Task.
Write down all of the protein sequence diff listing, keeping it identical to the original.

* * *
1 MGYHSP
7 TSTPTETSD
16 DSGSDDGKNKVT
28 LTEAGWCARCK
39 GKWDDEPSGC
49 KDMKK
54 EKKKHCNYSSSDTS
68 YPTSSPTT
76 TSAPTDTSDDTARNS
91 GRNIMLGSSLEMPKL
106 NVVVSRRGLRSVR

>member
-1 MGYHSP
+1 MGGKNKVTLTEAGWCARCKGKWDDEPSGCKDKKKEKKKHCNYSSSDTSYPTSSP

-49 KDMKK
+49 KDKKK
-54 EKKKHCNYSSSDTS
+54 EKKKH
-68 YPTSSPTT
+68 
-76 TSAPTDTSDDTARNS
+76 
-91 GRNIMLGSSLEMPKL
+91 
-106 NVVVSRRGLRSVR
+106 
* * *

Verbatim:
1 MGYHSP
7 TSTPTETSD
16 DSGSDDGKNKVT
28 LTEAGWCARCK
39 GKWDDEPSGC
49 KDMKK
54 EKKKHCNYSSSDTS
68 YPTSSPTT
76 TSAPTDTSDDTARNS
91 GRNIMLGSSLEMPKL
106 NVVVSRRGLRSVR

>member
-1 MGYHSP
+1 MGGKNKVTLTEAGWCARCKGKWDDEPSGCKDKKKEKKKHCNYSSSDTSYPTSSP

-49 KDMKK
+49 KDKKK
-54 EKKKHCNYSSSDTS
+54 EKKKH
-68 YPTSSPTT
+68 
-76 TSAPTDTSDDTARNS
+76 
-91 GRNIMLGSSLEMPKL
+91 
-106 NVVVSRRGLRSVR
+106 